Regional president Attilio Fontana told reporters on Thursday the situation was “extremely delicate” in the valley, which stretches across the north and houses a crucial agricultural sector.
Fontana said the drought was the worst in 70 years and that a state of emergency was likely to be declared for Lombardy, home to Milan, as well as three neighbouring regions: Piedmont, Veneto and Emilia Romagna.
The Po River is Italy’s largest reservoir of fresh water and much of it is used by farmers.
Some areas have now been without rain for over 110 days, according to the Po River observatory.
With no rain forecast, councils have begun installing water tankers and imposing hosepipe pans.
Utilitalia, a federation of water companies, has asked mayors in 100 towns in Piedmont and 25 in Lombardy to suspend nighttime drinking water supplies to replenish reservoir levels.
The drought is putting over 30 percent of national agricultural production and half of livestock farming in the valley at risk, Italy’s largest agricultural association, Coldiretti, said Thursday.
The low level of the Po is also leading to salt seawater infiltration into low-lying agricultural areas, compounding farmers’ problems, it said.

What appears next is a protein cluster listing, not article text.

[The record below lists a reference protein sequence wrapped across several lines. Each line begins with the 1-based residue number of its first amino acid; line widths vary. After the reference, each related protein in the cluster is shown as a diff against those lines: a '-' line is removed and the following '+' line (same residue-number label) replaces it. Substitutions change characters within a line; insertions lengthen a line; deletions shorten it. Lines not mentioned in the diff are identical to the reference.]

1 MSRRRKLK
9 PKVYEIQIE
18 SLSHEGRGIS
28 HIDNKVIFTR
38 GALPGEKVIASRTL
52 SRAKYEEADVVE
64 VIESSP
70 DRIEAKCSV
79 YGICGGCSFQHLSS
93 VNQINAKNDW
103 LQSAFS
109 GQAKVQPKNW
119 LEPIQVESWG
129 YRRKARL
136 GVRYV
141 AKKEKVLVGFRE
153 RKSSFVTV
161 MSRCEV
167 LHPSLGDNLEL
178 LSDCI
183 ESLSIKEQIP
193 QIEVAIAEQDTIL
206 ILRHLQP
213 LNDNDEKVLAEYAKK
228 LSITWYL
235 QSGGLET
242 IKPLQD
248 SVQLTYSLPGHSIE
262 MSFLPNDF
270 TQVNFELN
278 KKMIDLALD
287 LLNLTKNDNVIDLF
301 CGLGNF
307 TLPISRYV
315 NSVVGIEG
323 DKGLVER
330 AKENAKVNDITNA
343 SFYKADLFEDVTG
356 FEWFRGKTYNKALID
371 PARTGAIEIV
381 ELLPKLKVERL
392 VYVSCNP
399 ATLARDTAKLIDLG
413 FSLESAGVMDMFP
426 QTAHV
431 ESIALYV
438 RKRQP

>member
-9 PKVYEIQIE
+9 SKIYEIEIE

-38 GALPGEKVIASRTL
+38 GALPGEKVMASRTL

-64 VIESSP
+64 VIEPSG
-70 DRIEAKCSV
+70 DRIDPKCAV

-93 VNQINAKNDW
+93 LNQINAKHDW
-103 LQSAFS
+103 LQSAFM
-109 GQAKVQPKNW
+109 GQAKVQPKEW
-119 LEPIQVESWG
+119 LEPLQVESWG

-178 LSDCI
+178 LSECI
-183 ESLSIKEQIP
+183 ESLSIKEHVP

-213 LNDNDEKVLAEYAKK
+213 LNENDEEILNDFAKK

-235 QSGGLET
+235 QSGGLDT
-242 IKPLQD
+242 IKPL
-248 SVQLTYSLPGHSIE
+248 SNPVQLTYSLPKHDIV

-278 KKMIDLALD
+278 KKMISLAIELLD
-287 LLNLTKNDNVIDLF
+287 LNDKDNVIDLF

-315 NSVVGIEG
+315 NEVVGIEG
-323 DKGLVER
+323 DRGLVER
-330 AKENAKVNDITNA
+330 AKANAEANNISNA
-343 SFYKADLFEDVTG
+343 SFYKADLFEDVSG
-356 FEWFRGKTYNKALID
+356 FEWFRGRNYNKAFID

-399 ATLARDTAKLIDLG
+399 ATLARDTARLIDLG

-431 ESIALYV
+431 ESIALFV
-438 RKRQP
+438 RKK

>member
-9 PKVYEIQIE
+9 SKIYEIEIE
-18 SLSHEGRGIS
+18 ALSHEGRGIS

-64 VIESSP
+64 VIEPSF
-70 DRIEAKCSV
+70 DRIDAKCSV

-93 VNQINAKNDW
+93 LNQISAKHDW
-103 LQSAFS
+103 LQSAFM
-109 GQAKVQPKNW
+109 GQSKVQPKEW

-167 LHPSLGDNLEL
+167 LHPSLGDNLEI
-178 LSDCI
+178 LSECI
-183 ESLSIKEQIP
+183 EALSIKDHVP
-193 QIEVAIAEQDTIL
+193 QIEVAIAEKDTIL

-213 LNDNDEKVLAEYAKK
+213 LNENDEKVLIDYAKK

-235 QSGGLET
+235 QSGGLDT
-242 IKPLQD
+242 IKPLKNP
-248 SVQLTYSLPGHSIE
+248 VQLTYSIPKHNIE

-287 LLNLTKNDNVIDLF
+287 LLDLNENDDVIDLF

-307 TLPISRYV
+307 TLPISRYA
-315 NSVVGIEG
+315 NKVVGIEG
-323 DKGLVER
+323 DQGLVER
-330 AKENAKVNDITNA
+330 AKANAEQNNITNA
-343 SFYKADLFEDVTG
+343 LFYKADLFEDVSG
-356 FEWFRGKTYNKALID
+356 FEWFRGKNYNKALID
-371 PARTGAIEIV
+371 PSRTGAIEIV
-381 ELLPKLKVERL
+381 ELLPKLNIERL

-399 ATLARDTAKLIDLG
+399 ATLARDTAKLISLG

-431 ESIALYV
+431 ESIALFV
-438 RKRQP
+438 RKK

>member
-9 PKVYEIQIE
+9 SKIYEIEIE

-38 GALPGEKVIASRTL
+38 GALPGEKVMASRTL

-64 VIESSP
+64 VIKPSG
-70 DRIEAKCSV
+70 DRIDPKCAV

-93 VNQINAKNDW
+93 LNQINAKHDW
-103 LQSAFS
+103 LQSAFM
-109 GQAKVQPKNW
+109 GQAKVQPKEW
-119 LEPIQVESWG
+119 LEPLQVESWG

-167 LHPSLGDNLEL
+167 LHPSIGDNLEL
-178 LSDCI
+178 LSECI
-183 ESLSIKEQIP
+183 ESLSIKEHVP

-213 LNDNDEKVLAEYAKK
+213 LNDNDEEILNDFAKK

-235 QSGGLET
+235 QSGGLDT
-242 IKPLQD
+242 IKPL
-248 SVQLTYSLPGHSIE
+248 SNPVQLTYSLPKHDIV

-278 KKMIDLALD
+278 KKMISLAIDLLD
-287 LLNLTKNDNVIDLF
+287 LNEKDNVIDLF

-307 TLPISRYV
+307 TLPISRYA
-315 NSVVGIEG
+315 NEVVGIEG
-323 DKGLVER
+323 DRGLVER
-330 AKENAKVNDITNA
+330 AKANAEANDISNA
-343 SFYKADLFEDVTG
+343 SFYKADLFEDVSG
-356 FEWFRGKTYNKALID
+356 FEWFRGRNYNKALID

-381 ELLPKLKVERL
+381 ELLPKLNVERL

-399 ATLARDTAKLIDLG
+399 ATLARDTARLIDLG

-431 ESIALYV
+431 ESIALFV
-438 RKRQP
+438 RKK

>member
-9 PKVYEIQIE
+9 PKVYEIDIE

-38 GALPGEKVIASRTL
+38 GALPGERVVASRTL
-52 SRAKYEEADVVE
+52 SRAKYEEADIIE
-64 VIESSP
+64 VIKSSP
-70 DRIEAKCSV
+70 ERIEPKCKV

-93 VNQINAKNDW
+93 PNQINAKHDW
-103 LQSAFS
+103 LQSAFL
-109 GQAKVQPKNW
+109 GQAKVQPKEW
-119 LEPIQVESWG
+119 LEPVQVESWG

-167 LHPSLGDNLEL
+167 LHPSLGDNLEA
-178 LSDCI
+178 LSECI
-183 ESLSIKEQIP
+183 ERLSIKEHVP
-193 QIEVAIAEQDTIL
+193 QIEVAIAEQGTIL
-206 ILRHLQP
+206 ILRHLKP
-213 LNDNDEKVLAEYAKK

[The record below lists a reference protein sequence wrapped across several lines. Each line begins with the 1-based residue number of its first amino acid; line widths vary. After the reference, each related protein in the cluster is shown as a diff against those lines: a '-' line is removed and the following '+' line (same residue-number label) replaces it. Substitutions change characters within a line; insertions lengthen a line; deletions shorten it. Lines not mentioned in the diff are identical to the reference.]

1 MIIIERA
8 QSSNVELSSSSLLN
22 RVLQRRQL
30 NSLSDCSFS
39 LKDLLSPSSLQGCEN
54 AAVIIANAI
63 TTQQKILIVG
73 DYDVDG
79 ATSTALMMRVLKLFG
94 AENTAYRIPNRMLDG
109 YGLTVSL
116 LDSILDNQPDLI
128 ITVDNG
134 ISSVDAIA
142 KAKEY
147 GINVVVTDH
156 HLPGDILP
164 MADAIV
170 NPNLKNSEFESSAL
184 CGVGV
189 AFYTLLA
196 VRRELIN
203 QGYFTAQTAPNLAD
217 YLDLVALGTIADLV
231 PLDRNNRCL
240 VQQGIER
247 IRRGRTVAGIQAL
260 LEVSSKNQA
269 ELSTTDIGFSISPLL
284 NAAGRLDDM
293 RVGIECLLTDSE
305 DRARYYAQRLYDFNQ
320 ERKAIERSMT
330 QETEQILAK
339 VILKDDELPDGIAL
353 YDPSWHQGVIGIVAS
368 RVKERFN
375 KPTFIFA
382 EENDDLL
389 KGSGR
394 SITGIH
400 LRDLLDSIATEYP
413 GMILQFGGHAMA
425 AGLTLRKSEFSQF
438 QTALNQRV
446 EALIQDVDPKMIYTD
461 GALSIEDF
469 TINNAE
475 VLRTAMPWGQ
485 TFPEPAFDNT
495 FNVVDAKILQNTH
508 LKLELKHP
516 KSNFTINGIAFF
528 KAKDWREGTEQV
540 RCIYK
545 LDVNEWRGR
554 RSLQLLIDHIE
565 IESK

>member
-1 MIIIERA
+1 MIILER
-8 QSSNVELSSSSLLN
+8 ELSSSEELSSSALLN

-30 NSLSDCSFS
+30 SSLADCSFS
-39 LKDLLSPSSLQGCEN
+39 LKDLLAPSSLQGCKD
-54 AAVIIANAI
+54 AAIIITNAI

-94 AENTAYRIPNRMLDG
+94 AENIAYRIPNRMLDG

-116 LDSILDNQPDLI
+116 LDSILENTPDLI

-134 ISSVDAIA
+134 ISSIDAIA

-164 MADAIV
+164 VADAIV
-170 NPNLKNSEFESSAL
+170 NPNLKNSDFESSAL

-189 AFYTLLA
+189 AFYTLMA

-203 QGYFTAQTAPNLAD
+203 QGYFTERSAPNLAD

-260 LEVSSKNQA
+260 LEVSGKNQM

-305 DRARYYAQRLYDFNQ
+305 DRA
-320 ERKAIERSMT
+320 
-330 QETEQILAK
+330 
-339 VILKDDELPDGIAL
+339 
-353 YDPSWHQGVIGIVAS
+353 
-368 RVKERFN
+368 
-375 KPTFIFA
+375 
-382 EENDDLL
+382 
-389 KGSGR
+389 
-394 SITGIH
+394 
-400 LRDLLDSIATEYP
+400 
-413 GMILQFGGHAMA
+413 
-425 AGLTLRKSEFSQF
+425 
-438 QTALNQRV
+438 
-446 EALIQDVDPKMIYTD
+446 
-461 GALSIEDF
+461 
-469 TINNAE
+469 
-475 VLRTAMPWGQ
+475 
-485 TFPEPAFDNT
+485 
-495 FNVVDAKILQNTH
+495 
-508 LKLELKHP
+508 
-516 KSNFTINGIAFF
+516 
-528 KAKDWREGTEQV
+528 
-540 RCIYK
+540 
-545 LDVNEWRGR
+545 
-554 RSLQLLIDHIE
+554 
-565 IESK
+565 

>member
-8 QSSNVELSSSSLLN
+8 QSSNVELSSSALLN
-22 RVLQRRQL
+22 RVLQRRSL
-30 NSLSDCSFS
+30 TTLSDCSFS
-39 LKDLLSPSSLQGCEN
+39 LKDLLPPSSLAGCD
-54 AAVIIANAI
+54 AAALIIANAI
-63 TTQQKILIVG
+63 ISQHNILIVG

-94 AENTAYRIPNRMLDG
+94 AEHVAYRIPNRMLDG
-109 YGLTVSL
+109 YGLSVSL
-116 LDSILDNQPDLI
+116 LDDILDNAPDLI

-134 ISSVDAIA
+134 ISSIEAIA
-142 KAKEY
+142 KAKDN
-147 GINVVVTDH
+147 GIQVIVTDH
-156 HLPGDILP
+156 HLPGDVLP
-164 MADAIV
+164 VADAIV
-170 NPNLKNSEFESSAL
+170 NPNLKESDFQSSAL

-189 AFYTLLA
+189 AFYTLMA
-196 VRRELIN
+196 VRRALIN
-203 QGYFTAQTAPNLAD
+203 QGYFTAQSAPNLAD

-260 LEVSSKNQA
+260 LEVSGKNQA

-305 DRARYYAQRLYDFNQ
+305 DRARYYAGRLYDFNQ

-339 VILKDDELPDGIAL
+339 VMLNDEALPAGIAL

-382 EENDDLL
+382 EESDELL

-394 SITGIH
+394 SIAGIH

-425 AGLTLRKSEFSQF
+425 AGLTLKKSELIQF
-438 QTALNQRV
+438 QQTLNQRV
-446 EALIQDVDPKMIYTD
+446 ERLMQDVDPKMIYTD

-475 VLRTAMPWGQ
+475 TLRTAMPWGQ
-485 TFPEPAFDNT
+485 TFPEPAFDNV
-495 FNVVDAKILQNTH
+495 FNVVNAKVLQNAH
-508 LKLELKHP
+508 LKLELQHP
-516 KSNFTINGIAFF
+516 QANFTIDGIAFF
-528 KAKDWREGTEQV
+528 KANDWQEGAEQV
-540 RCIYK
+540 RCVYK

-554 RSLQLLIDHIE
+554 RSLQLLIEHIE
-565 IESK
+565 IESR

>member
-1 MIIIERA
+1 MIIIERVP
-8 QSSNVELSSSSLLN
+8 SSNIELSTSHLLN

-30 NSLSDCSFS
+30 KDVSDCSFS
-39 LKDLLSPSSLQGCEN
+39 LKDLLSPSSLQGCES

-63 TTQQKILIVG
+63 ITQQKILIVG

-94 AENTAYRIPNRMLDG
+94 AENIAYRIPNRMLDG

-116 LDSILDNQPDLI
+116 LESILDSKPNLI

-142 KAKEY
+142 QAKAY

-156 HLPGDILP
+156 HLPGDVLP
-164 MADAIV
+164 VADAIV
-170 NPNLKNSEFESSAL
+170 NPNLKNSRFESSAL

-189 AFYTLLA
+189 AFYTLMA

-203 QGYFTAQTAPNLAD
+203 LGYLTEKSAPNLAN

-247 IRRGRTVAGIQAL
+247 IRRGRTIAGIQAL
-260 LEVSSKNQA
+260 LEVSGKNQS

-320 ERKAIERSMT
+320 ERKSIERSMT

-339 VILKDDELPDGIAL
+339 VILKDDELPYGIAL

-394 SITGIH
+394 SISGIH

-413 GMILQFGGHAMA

The report says that more than a quarter (28 percent) of Italian national territory is at risk of desertification, both in southern and northern regions.
Lake Maggiore and Lake Como in the north are also at worrying low levels – 22.7 percent and 30.6 percent respectively.
The problem in the Po Valley is worsened by the fact that the snow on the Lombard and Piedmontese Alps has completely run out, and it’s feared that the melting glaciers and mountain springs which helped alleviate the problem in May could also dry up in the coming months.
It’s “perfect storm, a year like this has never been seen before,” Meuccio Berselli, secretary general of the Po River District Authority, told the Ansa news agency.
“The snow on the Alps has completely disappeared, glaciers in a state of exhaustion, temperatures higher than average, scarce rains, hot winds that dry the soils … The Po has not had such a low flow rate for 70 years, but the truth is that we will see it even lower”.
Temperatures in the area are forecast to reach up to 30C over the weekend and up to 35C into next week.